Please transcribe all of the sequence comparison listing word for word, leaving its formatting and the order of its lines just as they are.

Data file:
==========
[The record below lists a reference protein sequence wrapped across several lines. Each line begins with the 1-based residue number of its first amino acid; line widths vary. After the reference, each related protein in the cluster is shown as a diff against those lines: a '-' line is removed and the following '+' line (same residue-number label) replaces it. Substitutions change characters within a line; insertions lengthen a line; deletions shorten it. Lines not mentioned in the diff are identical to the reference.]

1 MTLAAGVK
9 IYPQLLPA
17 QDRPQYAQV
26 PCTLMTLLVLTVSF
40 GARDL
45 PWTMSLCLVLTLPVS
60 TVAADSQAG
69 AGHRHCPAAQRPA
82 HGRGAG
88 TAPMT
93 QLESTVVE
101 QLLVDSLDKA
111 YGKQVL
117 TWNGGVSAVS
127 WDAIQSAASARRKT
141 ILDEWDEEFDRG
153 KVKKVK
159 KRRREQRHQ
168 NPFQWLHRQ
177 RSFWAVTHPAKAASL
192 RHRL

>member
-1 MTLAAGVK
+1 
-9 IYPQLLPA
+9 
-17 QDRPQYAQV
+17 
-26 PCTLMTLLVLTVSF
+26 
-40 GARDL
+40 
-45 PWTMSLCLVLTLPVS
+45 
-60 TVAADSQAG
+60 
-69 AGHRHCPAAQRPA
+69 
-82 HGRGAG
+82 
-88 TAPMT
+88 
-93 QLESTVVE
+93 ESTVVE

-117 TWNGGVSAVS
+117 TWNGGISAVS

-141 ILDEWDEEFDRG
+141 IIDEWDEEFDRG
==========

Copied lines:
[The record below lists a reference protein sequence wrapped across several lines. Each line begins with the 1-based residue number of its first amino acid; line widths vary. After the reference, each related protein in the cluster is shown as a diff against those lines: a '-' line is removed and the following '+' line (same residue-number label) replaces it. Substitutions change characters within a line; insertions lengthen a line; deletions shorten it. Lines not mentioned in the diff are identical to the reference.]

1 MTLAAGVK
9 IYPQLLPA
17 QDRPQYAQV
26 PCTLMTLLVLTVSF
40 GARDL
45 PWTMSLCLVLTLPVS
60 TVAADSQAG
69 AGHRHCPAAQRPA
82 HGRGAG
88 TAPMT
93 QLESTVVE
101 QLLVDSLDKA
111 YGKQVL
117 TWNGGVSAVS
127 WDAIQSAASARRKT
141 ILDEWDEEFDRG
153 KVKKVK
159 KRRREQRHQ
168 NPFQWLHRQ
177 RSFWAVTHPAKAASL
192 RHRL

>member
-1 MTLAAGVK
+1 
-9 IYPQLLPA
+9 
-17 QDRPQYAQV
+17 
-26 PCTLMTLLVLTVSF
+26 
-40 GARDL
+40 
-45 PWTMSLCLVLTLPVS
+45 
-60 TVAADSQAG
+60 
-69 AGHRHCPAAQRPA
+69 
-82 HGRGAG
+82 
-88 TAPMT
+88 
-93 QLESTVVE
+93 ESTVVE

-117 TWNGGVSAVS
+117 TWNGGISAVS

-141 ILDEWDEEFDRG
+141 IIDEWDEEFDRG